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January 1993

Combined Electrical and Acoustical Stimulation Using a Bimodal Prosthesis

Author Affiliations

From the Human Communication Research Centre, Australian Bionic Ear and Hearing Research Institute, University of Melbourne (Australia) (Drs Dooley, Blamey, and Clark and Mr Alcantara); Cochlear Proprietary Ltd, Sydney, Australia (Dr Seligman); Denver (Colo) Ear Institute, (Dr Shallop); and the Cochlear Corp, Denver, Colo (Mr Heller and Mss Arndt and Menapace).

Arch Otolaryngol Head Neck Surg. 1993;119(1):55-60. doi:10.1001/archotol.1993.01880130057007

• A new device incorporating a cochlear implant speech processor and a speech-processing hearing aid for the unimplanted ear has been designed and tested with four severely hearing-impaired patients. The aim of the device is to provide a more acceptable and effective combination of electrical and acoustic signals to the two ears. When used monaurally, and binaurally in conjunction with the cochlear implant, the speech-processing hearing aid mean scores for open-set sentences, words, and consonants were as good as or better than the mean scores for the patients' own conventional hearing aids. Some patients improved much more than did others. Although not conclusive, these results are encouraging, especially as they were achieved with a laboratory prototype that did not allow the patients to become accustomed to the processor in everyday situations.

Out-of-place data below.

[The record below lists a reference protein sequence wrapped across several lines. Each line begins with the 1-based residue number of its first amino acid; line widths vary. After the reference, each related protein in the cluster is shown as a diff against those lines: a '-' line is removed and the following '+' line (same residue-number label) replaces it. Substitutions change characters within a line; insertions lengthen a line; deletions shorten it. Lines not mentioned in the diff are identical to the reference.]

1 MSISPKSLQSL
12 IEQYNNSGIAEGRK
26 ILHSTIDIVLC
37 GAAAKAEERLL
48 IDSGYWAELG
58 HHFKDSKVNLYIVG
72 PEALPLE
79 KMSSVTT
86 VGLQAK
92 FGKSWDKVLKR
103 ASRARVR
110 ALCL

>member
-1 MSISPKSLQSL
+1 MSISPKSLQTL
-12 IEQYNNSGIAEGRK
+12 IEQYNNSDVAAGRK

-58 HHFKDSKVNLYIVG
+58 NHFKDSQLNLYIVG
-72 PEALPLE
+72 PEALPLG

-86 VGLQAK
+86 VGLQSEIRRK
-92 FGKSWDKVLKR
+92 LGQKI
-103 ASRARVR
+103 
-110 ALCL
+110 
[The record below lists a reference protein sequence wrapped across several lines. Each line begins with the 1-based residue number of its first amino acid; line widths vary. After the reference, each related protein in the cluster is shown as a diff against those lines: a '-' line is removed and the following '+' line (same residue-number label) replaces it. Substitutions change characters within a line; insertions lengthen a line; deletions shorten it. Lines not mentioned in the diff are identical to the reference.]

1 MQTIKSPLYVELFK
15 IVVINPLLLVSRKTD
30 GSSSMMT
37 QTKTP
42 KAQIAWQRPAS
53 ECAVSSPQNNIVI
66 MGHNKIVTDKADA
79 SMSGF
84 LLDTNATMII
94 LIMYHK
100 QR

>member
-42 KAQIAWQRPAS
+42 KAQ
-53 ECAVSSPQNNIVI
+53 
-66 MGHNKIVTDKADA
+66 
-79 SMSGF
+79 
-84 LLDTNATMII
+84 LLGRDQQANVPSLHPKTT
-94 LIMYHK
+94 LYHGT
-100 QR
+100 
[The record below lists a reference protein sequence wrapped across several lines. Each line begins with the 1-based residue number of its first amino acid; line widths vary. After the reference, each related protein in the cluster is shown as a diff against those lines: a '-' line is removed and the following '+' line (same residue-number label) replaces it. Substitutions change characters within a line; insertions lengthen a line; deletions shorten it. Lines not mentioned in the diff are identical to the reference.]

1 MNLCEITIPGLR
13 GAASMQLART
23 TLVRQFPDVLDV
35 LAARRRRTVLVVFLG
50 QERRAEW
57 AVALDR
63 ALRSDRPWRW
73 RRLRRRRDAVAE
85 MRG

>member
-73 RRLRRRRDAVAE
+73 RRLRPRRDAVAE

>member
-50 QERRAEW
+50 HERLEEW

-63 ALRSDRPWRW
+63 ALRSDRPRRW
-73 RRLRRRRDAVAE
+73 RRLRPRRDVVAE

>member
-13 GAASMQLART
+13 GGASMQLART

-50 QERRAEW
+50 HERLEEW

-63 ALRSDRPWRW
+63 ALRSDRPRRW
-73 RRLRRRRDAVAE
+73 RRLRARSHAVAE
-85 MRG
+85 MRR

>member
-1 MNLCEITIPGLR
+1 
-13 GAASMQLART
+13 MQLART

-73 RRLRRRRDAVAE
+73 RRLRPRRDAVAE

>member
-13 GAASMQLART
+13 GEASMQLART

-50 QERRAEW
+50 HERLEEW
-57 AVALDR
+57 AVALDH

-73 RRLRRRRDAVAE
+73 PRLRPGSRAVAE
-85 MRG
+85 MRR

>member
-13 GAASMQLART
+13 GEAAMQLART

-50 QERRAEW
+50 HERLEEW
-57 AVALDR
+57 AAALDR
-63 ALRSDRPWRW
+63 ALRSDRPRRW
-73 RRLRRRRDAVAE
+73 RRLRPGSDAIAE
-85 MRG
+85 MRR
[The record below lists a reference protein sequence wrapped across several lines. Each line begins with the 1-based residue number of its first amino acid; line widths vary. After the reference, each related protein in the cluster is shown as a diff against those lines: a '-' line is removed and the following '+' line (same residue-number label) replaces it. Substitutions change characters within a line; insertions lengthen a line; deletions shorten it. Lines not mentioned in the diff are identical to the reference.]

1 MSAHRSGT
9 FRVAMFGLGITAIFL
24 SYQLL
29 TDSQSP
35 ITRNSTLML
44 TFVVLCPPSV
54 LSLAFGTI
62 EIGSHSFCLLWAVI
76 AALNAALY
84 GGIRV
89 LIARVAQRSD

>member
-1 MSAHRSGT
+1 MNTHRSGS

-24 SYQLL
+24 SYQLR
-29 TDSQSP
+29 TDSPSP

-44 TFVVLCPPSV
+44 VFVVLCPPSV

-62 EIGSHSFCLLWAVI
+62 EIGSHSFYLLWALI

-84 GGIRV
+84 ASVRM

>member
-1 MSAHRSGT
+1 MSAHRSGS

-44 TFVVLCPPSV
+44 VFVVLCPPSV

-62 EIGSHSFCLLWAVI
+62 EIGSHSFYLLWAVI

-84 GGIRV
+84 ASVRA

(Arch Otolaryngol Head Neck Surg. 1993;119:55-60)